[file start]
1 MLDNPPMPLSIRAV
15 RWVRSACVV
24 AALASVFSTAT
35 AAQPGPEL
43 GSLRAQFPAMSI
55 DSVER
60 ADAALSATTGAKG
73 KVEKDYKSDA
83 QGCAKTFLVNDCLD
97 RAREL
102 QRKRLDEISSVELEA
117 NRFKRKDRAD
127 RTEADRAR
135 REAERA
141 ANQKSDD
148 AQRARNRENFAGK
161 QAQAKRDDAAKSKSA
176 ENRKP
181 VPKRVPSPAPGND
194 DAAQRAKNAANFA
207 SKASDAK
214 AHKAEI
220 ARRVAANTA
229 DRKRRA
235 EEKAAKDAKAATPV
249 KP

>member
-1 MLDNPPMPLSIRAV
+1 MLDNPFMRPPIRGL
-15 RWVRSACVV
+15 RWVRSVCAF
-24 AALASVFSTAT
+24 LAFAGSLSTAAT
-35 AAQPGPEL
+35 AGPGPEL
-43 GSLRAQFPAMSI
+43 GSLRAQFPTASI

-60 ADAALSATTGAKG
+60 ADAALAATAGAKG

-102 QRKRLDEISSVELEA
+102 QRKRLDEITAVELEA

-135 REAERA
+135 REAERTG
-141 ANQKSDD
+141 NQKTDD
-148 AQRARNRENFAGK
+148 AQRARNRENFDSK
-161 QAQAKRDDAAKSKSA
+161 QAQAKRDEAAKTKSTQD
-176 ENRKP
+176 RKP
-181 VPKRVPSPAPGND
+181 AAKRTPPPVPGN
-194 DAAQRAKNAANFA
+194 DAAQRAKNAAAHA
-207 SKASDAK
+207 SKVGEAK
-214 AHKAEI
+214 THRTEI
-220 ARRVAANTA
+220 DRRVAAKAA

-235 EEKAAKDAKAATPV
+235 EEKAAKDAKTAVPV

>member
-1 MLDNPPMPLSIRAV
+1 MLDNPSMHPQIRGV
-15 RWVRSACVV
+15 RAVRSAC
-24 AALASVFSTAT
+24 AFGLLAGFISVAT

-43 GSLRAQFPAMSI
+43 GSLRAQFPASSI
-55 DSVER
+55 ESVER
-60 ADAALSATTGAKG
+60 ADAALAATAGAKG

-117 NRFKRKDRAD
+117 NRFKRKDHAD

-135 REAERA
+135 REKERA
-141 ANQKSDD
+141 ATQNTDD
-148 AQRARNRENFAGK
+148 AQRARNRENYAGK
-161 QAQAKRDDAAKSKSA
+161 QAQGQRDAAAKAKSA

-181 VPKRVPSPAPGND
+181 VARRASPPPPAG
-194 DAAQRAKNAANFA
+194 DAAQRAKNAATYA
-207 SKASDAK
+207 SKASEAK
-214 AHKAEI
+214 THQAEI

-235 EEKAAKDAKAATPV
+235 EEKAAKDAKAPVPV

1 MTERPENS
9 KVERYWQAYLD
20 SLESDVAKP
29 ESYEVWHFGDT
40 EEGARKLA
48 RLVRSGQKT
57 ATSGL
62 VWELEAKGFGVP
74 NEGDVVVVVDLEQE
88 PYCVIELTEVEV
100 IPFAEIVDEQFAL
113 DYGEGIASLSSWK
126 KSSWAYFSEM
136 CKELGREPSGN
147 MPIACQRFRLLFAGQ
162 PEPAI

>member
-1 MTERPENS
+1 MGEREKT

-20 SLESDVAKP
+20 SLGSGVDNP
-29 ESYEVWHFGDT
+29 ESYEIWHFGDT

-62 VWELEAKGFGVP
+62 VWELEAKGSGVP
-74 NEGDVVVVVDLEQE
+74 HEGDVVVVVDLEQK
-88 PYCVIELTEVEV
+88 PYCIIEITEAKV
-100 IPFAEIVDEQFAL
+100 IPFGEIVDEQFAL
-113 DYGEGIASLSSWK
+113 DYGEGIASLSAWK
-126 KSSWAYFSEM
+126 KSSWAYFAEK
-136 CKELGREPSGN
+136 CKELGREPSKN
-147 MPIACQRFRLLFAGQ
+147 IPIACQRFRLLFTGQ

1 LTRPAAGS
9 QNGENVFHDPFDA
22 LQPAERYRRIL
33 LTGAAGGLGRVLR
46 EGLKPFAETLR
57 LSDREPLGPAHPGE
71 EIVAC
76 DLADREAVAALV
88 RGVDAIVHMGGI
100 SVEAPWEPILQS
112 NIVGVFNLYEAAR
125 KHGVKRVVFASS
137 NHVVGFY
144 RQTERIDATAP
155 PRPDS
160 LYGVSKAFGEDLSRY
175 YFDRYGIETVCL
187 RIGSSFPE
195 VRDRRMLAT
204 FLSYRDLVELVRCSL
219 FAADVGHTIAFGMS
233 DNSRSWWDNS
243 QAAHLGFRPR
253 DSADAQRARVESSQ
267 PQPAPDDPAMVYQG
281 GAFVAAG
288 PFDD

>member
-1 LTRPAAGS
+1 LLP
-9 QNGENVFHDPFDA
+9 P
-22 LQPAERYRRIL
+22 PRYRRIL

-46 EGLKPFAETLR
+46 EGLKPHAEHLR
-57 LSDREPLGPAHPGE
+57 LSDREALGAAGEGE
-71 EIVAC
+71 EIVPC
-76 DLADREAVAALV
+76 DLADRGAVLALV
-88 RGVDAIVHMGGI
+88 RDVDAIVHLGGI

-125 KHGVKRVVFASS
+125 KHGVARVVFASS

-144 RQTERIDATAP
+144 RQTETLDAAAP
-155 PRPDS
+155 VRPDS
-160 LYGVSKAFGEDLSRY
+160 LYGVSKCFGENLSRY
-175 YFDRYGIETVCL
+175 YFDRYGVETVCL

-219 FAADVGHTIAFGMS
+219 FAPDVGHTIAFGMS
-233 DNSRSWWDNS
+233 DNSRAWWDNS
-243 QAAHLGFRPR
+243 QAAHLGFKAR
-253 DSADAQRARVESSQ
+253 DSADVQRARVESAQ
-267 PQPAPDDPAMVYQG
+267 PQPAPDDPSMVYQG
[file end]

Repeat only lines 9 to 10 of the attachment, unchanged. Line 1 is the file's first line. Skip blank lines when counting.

83 QGCAKTFLVNDCLD
97 RAREL